12. Lance Lones, 30. March 2021, 9:40

    Hi Glen, Interesting that you should mention inflation – all things being equal, a well run council should be increasing rates roughly in line with inflation.
    Why is it that suddenly council services should cost significantly more in constant dollars? Are they suddenly providing new and better services? If they are, I sure don’t see them. If anything, we’re getting less value for money than before.
    Council has a monopoly on these services, and they’re behaving like a classic monopoly – the customer (us) has no choice, and is forced to pay whatever they see fit to charge us.

     
  13. Wellington Commuter, 31. March 2021, 10:43

    Regional Council Long Term Plan released for upcoming consultation:
    – rates increase is 12.64%
    – so a Wgtn City Avg House (valuation $803K) Regional Rates from $576.47 in 2020/21 will be $677.47 in 2021/22
    – Public consultation from 2 April to 2 May
    Regional Council rates percentage increase for the average residential property by city:
    Wellington City: 17.5%
    Hutt City: 7.5%
    Upper Hutt City: 11.5%
    Porirua City: 6.5%
    Kāpiti Coast District excl Ōtaki: 16.8%
    Masterton District: 28.9%
    Carterton District: 19.3%
    South Wairarapa: 19.4%
    [via twitter]

     
  14. Casey, 31. March 2021, 11:12

    Glen Smith and Andrew both compare rates increases to cups of coffee, which I suppose indicates that both have disposable income to indulge in such. Others measure rates increases in the essential things they need to cut back on, as they have no option but to pay their rates. Try living on a single pension out of which, on average, 15% goes in rates alone. For those who were careful with saving for retirement and who relied on bank interest to supplement their pension, that source has virtually dried up.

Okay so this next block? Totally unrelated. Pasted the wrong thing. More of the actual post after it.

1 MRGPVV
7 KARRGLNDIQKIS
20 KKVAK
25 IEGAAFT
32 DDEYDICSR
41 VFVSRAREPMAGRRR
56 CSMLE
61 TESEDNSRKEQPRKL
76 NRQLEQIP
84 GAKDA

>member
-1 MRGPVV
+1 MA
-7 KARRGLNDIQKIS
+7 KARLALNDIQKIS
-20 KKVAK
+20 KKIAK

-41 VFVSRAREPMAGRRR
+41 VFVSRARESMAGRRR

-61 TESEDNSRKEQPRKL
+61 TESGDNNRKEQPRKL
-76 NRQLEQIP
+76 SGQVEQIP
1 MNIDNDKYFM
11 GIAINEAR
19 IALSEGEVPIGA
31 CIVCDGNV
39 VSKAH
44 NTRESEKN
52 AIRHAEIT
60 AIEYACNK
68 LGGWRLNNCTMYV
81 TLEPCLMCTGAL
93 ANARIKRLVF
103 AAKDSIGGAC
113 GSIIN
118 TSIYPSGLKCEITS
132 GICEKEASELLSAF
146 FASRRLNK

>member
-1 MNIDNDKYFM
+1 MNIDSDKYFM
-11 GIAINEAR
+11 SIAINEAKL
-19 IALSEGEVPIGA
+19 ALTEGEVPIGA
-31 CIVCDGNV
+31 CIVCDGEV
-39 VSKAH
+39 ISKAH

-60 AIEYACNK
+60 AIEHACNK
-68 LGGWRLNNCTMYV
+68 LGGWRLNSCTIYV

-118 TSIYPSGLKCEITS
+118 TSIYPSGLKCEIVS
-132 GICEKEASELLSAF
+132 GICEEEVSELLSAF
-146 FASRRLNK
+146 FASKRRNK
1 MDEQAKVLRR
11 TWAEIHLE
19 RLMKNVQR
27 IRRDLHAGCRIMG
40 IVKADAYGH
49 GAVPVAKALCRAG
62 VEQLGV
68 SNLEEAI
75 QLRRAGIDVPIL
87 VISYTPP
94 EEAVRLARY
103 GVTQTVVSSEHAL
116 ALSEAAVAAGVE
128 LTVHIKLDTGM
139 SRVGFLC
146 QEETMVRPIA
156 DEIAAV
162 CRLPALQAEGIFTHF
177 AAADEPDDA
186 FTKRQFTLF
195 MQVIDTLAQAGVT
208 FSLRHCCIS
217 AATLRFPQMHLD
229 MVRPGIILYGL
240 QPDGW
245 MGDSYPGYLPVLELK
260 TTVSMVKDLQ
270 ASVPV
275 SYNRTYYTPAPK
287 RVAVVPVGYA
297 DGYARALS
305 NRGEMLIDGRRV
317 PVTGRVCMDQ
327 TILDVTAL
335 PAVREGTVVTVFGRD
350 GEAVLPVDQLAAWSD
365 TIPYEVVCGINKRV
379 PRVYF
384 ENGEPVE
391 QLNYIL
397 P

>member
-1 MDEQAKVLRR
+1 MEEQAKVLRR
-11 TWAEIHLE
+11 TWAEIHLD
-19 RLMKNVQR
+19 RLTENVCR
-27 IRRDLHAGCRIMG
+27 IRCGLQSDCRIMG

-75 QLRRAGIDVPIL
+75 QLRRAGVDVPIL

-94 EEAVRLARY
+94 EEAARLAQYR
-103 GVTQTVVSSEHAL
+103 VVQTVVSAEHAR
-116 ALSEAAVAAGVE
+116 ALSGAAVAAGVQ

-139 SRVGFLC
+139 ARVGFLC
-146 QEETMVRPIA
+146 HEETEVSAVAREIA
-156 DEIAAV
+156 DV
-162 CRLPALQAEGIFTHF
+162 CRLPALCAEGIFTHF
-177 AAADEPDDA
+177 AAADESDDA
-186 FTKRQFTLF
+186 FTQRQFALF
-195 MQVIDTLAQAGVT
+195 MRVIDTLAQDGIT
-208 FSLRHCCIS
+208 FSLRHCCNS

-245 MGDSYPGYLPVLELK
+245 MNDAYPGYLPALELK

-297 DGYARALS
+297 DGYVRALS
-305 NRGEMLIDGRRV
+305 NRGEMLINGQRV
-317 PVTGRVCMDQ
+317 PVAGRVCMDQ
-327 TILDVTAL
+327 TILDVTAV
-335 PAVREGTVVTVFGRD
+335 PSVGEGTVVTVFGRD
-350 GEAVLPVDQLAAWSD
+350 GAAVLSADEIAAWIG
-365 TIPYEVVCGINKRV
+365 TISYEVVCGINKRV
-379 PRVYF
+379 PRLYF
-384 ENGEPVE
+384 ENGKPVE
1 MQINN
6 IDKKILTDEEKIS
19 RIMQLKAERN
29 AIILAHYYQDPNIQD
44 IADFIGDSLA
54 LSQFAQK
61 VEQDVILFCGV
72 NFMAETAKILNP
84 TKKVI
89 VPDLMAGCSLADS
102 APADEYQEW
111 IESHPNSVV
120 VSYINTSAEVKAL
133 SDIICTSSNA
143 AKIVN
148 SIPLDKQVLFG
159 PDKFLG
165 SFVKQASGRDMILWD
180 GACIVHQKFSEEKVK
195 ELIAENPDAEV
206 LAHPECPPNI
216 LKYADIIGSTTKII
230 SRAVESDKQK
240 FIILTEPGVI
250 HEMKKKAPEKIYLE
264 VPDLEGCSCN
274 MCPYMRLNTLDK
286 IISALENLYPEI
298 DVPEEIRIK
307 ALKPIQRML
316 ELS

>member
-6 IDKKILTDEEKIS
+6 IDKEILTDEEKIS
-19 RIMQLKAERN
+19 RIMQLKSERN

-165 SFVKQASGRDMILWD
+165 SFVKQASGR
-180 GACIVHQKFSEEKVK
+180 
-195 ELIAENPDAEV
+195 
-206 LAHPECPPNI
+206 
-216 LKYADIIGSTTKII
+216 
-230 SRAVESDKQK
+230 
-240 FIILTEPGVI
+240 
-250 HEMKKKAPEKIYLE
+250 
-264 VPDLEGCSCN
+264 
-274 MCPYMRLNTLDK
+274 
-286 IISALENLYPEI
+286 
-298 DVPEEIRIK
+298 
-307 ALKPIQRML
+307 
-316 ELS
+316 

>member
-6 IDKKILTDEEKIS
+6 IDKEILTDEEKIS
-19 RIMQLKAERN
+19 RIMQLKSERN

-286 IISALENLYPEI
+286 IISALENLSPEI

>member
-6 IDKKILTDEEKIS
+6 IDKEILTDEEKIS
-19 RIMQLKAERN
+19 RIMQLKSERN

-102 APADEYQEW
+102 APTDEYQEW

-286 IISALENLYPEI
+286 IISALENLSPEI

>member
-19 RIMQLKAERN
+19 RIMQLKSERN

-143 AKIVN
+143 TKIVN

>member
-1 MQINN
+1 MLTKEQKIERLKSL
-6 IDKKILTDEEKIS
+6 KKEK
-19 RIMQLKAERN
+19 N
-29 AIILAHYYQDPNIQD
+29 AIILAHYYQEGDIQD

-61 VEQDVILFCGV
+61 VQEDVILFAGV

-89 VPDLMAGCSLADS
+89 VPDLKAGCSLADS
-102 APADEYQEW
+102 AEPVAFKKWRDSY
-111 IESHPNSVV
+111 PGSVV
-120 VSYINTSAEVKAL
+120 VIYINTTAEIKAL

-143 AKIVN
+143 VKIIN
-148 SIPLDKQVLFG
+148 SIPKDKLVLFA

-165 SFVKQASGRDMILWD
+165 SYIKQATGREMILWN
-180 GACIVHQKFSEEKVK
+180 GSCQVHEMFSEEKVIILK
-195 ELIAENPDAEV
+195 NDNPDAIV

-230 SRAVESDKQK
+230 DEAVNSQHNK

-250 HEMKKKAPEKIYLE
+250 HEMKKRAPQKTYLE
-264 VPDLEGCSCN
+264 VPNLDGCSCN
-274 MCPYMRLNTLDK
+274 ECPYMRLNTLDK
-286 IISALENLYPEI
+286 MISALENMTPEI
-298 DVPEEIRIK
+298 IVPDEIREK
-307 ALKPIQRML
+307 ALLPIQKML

An often repeated retort from my ward councillor in relation to increases in rates and other WCC charges, was “it is only x cups of coffee per week”. Had I not had the extra to pay to the WCC and spent the money of coffee instead I would now have serious health issues as well as a depleted retirement savings fund.

    Funding the essential infrastructure is a given, funding frivolities such as the white elephant convention centre is not what councils ought to be doing.

     
  15. Claire, 31. March 2021, 11:42

    So that’s two vanity projects – the parklets (except the one in Newtown is closed now deemed unsafe) and the convention centre. Any more?

     
  16. John, 31. March 2021, 11:50

    A lot of talk of the rates burden on people on fixed incomes. But these people do own their homes. They do have the option of liberating equity from that home to pay rates (i.e. pay for services). Renters have no such option.

     
  17. Mike Mellor, 31. March 2021, 12:39

    Claire, neither the parklets nor the convention centre fit any definition of what a vanity project is – they both have clear reasoning behind them, nothing at all to do with vanity. There are good reasons for disagreeing with these projects (as there are for many projects), but being vanity projects is not one of them!

     
  18. Dog biscuit, 31. March 2021, 13:59

    John if someone has to take out a mortgage to pay their rates then something is seriously wrong with the system.

     
  19. Ray Chung, 3. April 2021, 13:51

    Hi Mike Mellor, when it comes to defining “vanity projects” I accept that this may mean different things to different people. I’d define a “vanity project” as one that isn’t absolutely necessary to the efficient running of Wellington and I concede that this definition may also be contentious. I consider that with the city’s pipes and infrastructure needing so much investment that every project that isn’t going to replace and repair this infrastructure falls into my definition of a “vanity project!” I consider we should stop spending on any of these until we can afford them.